Geriatric

Appropriate studies performed to date have not demonstrated geriatric-specific problems that would limit the usefulness of pembrolizumab injection in the elderly.

Breast Feeding

There are no adequate studies in women for determining infant risk when using this medication during breastfeeding. Weigh the potential benefits against the potential risks before taking this medication while breastfeeding.

Interactions with Medicines

Although certain medicines should not be used together at all, in other cases two different medicines may be used together even if an interaction might occur. In these cases, your doctor may want to change the dose, or other precautions may be necessary. Tell your healthcare professional if you are taking any other prescription or nonprescription (over-the-counter [OTC]) medicine.

Interactions with Food/Tobacco/Alcohol

Certain medicines should not be used at or around the time of eating food or eating certain types of food since interactions may occur. Using alcohol or tobacco with certain medicines may also cause interactions to occur. Discuss with your healthcare professional the use of your medicine with food, alcohol, or tobacco.

Other Medical Problems

The presence of other medical problems may affect the use of this medicine. Make sure you tell your doctor if you have any other medical problems, especially:

  • Pneumonitis (inflammation of the lungs) or
  • Colitis (inflammation of the intestine) or
  • Diabetic ketoacidosis or
  • Hepatitis (inflammation of the liver) or
  • Hyperthyroidism (high levels of thyroid hormone) or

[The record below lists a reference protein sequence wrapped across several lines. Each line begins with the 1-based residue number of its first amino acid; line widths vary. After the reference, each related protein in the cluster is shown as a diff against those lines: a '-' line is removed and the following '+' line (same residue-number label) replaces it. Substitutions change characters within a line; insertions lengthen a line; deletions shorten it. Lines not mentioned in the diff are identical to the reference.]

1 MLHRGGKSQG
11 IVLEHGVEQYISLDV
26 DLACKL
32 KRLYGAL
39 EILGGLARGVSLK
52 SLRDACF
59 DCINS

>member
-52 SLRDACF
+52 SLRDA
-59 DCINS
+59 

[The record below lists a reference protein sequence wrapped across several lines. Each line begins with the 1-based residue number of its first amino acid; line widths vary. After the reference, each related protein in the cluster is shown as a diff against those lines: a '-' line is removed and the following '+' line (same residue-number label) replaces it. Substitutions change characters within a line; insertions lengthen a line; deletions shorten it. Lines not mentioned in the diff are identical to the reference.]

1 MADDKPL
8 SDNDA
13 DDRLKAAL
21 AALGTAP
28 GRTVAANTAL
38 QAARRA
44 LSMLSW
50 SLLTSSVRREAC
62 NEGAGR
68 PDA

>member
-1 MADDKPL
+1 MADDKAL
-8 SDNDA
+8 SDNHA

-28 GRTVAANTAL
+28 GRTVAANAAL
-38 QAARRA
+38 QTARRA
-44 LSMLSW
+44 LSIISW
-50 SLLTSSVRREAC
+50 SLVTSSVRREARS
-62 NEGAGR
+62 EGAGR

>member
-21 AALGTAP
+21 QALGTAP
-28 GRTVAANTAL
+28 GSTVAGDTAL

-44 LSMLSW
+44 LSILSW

• Hypophysitis (inflammation of the pituitary gland) or
  • Hypothyroidism (low levels of thyroid hormone) or
  • Nephritis (inflammation of the kidneys) or
  • Type 1 diabetes—Use with caution. May make these conditions worse.

Proper Use of Keytruda

A nurse or other trained health professional will give you this medicine. This medicine is given through a needle placed in one of your veins. It must be given slowly, so the needle will remain in place for 30 minutes and the infusion will be given every 3 weeks.

This medicine comes with a Medication Guide. It is very important that you read and understand this information. Be sure to ask your doctor about anything you do not understand.

Missed Dose

This medicine needs to be given on a fixed schedule. If you miss a dose or forget to use your medicine, call your doctor or pharmacist for instructions.

How is this medicine (Keytruda) best taken?

Use Keytruda as ordered by your doctor. Read all information given to you. Follow all instructions closely.

  • It is given as an infusion into a vein over a period of time.

What do I do if I miss a dose?

  • Call your doctor to find out what to do.

Adverse Reactions

The following adverse reactions are discussed in greater detail in other sections of the labeling.

  • Immune-mediated pneumonitis [see Warnings and Precautions (5.1)].
  • Immune-mediated colitis [see Warnings and Precautions (5.2)].
  • Immune-mediated hepatitis [see Warnings and Precautions (5.3)].
  • Immune-mediated endocrinopathies [see Warnings and Precautions (5.4)].
  • Immune-mediated nephritis and renal dysfunction [see Warnings and Precautions (5.5)].
  • Immune-mediated skin adverse reactions [see Warnings and Precautions (5.6)].
  • Other immune-mediated adverse reactions [see Warnings and Precautions (5.7)].
  • Infusion-related reactions [see Warnings and Precautions (5.8)].

Clinical Trials Experience